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Byrne v Deane - 1937

372 words (1 pages) Case Summary

14th Jun 2019 Case Summary Reference this In-house law team

Jurisdiction / Tag(s): UK Law

Byrne v Deane [1937] 1 KB 818

Libel; notice on club’s wall; words capable of defamatory meaning

(329 words)


The claimant was golf club member, while the defendants were the proprietors and the secretary of the club. By a rule of the club, members were asked not to put any notices or placards in the club’s premises without the secretary’s consent. In the meantime, the defendants had some automatic gambling machines on the premises for the exclusive use of club members. The presence of the gambling machines was notified to the police and the machines have consequently been removed. The day after the removal of the machines, somebody put a notice of the club’s wall containing the following typewritten verse: “For many years upon this spot/You heard the sound of a merry bell/Those who were rash and those who were not/Lost and made a spot of cash/But he who gave the game away/May he b[ur]n in hell and rue the day.” The claimant brought a libel action, alleging that the defendant put up the notice that concerned him. He saw the verse as meaning that he had reported the machines to the police and was thus disloyal to other club members.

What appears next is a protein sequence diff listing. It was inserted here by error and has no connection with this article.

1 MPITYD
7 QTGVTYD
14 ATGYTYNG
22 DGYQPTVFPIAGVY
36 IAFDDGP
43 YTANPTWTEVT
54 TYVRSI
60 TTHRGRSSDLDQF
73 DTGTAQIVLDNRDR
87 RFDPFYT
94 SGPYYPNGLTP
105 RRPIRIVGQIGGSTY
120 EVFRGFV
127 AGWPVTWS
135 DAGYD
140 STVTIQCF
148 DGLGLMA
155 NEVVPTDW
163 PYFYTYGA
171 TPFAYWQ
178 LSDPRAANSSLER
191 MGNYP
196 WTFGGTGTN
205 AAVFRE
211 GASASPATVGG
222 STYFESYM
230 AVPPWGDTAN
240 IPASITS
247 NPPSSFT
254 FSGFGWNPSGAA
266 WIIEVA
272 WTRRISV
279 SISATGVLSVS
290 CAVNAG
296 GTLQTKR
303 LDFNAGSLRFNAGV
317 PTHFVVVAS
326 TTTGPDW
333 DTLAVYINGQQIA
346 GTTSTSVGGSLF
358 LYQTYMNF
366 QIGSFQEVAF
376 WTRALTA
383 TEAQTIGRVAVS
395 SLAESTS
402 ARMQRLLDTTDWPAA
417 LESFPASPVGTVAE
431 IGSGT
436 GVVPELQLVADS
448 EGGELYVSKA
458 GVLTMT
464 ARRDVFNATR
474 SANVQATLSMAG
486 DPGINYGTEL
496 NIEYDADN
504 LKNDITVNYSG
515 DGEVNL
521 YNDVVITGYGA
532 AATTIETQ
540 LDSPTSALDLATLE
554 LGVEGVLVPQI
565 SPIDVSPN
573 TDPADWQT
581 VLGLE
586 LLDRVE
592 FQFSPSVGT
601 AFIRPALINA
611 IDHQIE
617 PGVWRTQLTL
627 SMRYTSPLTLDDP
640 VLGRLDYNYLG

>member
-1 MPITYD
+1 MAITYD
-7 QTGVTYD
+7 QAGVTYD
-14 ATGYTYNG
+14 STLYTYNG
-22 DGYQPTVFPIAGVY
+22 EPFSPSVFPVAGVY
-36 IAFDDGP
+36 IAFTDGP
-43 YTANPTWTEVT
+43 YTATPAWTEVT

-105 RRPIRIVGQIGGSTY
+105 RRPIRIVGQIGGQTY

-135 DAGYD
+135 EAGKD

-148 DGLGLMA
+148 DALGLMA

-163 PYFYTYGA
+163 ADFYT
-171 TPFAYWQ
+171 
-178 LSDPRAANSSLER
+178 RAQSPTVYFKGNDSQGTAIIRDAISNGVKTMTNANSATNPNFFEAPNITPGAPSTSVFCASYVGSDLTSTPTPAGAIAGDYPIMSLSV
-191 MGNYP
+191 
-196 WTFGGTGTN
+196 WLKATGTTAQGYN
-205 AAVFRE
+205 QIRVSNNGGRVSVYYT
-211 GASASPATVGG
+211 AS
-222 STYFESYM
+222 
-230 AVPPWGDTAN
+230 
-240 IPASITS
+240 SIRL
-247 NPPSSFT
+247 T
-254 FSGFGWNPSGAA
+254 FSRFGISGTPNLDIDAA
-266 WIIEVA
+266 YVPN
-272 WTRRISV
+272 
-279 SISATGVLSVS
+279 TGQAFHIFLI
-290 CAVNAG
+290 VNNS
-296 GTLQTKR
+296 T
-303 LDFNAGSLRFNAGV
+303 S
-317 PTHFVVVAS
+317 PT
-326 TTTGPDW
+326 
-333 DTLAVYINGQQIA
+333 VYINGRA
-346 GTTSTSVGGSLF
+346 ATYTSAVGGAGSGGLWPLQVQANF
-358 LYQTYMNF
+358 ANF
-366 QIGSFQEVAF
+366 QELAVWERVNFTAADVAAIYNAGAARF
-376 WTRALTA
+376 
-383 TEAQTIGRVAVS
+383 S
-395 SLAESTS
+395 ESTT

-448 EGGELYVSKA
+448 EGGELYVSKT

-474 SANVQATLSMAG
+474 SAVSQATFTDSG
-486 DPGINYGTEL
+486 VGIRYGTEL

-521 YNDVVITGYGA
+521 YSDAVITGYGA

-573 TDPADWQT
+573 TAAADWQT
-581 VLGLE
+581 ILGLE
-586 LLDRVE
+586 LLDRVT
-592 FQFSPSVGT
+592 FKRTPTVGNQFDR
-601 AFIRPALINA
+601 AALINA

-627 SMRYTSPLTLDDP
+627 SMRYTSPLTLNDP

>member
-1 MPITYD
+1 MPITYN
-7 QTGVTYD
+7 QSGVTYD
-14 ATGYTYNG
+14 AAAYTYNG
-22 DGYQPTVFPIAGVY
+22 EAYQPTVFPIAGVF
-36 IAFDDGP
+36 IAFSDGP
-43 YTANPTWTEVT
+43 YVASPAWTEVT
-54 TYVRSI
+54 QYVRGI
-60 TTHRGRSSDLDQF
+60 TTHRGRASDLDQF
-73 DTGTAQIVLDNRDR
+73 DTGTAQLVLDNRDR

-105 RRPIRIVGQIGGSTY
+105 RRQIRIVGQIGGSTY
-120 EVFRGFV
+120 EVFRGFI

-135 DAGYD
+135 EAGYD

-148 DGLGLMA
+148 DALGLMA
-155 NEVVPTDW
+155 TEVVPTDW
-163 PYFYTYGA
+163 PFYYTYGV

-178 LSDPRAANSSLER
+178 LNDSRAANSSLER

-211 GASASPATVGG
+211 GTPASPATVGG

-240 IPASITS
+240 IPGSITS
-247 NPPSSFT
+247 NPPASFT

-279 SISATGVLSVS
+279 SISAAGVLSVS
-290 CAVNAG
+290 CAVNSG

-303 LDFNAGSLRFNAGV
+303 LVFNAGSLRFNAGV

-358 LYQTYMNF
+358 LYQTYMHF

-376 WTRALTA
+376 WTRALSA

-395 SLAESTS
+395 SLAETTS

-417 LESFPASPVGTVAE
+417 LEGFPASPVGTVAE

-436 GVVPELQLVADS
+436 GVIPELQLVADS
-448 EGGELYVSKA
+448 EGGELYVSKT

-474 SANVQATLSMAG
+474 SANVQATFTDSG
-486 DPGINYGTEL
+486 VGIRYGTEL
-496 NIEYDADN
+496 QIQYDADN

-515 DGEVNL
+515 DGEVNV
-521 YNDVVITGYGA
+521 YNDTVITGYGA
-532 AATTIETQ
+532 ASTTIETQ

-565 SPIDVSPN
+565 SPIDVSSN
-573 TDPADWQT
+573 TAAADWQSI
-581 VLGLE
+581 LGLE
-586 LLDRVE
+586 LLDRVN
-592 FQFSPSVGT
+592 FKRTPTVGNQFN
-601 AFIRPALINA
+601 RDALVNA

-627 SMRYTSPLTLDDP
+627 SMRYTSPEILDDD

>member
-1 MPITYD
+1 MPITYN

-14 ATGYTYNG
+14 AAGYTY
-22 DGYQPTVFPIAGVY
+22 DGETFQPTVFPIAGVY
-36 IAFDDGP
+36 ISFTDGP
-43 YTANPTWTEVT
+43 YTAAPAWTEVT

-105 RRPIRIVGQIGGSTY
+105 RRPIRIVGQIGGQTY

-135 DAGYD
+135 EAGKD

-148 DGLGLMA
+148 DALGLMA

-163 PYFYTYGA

The trial judge found in favour of the claimant, stating that the words were defamatory and given the defendants’ complete control over the club’s walls, they could have easily removed the paper but refused to do so, thereby offering their approval. The defendants appealed.


The Court of Appeal reversed the trial judge’s decision (albeit with one of the three judges dissenting). It held that the words of the verse could not constitute defamation. Merely alleging that someone started a proper procedure for preventing/suppressing crime (here, illegal gambling) could not prima facie be defamatory. Furthermore, Slesser LJ stated there was no evidence that any of the defendants – apart from the secretary – had anything to do with the verse’s publication. Greere LJ, dissenting, found that the verse was defamatory and that by leaving the verse on the wall, the defendants participated in the commission of libel.

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